Side effects and complications
Experiencing fatigue for days or weeks after surgery is common.
A double mastectomy can cause some physical side effects. There is also a risk of complications following the surgery.
Potential side effects and risks include:
- Fatigue: Many people feel tired for days or weeks after the surgery.
- Pain and stiffness in the arms: The shoulders and arms may be stiff, sore, or otherwise uncomfortable. Medications and exercises can reduce these symptoms.
- Phantom feelings: Phantom breast pain or numbness can occur after a mastectomy. It is best to speak to a doctor about this, as they may be able to prescribe medications to alleviate these symptoms.
- Lymphedema: This occurs when fluid builds up under the skin. If the surgeon removes the lymph nodes during the procedure, the individual will have a higher risk of infection and the arm swelling. Call a doctor immediately if there is swelling in the arms, fever, or any other signs of infection.
- Scar tissue: There may be a lump or hard area at the point where the surgeon made the incision. There will probably be scarring at the site of the mastectomy.
- Bleeding: All surgeries carry the risk of excess bleeding.
- Seroma: This clear fluid can collect in the breast after a mastectomy, but a surgeon can drain it. Some people receive an injection to harden the space in the breast to prevent fluid from building up.
- Depression: It is not uncommon to experience feelings of depression or a loss of sexual identity following a double mastectomy. Seek advice from a doctor or therapist if these feelings persist.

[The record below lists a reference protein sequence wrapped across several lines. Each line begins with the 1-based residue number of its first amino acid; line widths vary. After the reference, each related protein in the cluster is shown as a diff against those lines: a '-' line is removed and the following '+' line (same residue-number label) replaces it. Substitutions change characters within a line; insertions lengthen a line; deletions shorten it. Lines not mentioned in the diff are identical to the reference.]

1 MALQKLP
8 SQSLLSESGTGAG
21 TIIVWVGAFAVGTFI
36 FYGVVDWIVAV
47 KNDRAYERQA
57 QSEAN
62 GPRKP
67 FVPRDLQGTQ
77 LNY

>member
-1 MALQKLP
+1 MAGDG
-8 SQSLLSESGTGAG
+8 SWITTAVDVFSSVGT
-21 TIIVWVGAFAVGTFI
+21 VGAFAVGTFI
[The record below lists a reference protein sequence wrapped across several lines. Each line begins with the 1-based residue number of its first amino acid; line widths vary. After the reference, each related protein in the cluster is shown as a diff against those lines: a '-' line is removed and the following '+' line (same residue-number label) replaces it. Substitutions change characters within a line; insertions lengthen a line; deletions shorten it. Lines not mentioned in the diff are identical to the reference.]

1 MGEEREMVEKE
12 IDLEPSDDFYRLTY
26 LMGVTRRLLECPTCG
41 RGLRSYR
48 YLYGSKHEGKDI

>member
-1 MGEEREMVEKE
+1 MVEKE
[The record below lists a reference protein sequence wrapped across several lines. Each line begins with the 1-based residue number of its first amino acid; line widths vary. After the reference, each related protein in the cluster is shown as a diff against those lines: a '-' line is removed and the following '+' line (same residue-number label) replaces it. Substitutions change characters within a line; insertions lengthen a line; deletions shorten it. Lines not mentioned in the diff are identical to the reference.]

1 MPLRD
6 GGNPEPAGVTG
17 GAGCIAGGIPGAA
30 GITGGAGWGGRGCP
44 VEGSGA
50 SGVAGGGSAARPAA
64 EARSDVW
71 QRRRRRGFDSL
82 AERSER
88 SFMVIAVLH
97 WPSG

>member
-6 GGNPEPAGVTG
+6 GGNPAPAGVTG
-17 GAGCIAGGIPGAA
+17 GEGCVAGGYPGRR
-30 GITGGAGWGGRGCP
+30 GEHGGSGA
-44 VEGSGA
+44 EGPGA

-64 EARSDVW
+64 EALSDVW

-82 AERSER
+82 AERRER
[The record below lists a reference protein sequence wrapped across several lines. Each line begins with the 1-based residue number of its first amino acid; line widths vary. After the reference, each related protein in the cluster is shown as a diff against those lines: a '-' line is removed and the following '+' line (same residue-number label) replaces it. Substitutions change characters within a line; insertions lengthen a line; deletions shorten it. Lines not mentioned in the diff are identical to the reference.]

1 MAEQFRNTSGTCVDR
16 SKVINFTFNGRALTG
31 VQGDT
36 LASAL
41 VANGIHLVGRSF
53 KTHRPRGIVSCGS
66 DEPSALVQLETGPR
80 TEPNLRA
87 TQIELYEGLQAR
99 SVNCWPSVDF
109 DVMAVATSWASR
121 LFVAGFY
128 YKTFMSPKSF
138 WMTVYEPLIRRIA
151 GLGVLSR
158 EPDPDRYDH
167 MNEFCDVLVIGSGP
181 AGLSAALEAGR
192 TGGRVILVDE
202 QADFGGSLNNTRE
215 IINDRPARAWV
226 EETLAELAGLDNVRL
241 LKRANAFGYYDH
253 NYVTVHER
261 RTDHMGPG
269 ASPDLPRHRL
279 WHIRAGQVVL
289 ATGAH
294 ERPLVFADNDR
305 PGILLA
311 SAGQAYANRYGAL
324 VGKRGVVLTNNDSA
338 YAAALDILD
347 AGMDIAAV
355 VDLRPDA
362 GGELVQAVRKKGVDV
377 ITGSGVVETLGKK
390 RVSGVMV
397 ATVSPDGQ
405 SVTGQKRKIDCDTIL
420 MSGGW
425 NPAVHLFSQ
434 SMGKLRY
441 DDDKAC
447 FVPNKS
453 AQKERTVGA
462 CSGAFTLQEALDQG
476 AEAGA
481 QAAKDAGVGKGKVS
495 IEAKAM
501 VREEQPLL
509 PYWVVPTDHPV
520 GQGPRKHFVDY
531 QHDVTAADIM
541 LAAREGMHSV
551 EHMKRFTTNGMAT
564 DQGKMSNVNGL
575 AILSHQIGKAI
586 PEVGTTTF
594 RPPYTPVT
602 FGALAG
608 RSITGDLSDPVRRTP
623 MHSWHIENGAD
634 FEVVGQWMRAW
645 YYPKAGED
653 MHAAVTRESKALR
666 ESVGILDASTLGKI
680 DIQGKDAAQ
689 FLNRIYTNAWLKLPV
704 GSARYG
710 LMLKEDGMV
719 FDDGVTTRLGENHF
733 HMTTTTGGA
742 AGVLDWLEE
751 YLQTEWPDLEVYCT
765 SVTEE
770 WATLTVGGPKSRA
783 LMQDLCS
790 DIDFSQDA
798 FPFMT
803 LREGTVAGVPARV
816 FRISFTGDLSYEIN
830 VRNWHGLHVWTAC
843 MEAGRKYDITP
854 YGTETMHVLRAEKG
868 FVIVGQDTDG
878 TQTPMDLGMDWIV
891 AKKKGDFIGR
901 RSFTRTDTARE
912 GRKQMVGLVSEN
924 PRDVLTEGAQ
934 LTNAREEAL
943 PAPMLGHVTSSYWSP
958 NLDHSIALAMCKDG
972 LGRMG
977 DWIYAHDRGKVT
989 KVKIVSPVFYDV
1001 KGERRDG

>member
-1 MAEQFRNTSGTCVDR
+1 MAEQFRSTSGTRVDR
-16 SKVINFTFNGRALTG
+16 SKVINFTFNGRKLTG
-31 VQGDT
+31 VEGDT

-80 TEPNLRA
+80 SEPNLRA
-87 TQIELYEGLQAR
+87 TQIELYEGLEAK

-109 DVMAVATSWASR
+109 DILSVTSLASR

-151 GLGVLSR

Rarely, breast reconstruction surgery may cause complications that affect or delay a person’s existing radiation therapy or chemotherapy.
Strong emotions are common among those who undergo a single or double mastectomy. These emotions can come and go and typically change over time.
Common responses include:
- grief and mourning
- loss of sexual identity
- fear and anxiety, especially about being intimate with another person
- concerns around body image
- fear of the cancer returning, or of undergoing other types of cancer treatment
These and other responses are all perfectly valid, and it is vital to acknowledge emotions as they arise. Take time alone if necessary and seek support from loved ones. Try to engage in enjoyable activities, such as reading, socializing, and hobbies.
If feelings of constant low mood persist for 2 weeks or more, it is best to speak to a doctor or therapist. It can also be helpful to join a support group to meet other people who are in a similar situation.
Recovery from a double mastectomy takes time. The recovery process varies from person to person and involves both physical and emotional changes.
Before the surgery, a person can prepare as much as possible and ask family and friends to support them throughout the process. People who have any concerns about the recovery process should speak to a doctor.